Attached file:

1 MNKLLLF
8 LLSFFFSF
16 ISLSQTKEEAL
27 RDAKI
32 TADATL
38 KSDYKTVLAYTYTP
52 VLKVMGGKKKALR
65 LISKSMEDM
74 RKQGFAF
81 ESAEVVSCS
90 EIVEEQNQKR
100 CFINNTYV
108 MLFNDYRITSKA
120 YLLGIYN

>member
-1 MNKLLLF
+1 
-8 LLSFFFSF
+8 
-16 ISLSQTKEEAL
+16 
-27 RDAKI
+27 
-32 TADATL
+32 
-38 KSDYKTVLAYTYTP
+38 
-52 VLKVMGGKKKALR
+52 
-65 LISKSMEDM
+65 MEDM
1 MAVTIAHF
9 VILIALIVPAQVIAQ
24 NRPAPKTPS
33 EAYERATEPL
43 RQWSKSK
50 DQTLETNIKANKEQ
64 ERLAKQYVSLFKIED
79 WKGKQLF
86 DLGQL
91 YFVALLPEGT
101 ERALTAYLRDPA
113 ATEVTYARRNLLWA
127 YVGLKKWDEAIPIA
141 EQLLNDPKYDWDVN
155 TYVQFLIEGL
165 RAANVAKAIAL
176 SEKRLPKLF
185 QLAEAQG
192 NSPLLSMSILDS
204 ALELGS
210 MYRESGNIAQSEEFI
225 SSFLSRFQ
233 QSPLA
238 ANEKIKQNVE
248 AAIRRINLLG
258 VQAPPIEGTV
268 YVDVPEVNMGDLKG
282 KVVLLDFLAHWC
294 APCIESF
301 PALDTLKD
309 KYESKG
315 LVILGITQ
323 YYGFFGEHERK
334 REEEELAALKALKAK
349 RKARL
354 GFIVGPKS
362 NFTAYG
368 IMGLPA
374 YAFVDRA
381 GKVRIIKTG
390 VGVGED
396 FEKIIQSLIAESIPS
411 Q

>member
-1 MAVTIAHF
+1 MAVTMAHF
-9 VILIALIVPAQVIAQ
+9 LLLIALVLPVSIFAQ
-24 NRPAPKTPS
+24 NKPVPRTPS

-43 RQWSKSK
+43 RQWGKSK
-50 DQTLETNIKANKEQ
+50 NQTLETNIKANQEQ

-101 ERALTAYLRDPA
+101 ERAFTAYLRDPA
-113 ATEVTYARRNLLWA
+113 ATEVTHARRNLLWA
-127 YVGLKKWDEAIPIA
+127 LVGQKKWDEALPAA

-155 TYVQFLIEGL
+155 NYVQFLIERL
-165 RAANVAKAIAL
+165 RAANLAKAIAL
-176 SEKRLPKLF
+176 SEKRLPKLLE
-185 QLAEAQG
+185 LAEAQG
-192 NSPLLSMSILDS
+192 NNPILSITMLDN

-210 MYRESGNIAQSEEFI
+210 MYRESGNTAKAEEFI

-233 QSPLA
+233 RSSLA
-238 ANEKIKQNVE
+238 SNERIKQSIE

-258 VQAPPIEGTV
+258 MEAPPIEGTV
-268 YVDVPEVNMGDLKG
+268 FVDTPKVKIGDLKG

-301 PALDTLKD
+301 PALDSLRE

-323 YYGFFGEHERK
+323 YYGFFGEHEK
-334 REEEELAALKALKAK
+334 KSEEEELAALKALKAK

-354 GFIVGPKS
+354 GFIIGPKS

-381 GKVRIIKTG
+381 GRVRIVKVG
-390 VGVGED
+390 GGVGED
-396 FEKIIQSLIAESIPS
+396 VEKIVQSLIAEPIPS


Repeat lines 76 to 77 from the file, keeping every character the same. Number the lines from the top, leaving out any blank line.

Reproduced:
-1 MAVTIAHF
+1 MAVTMAHF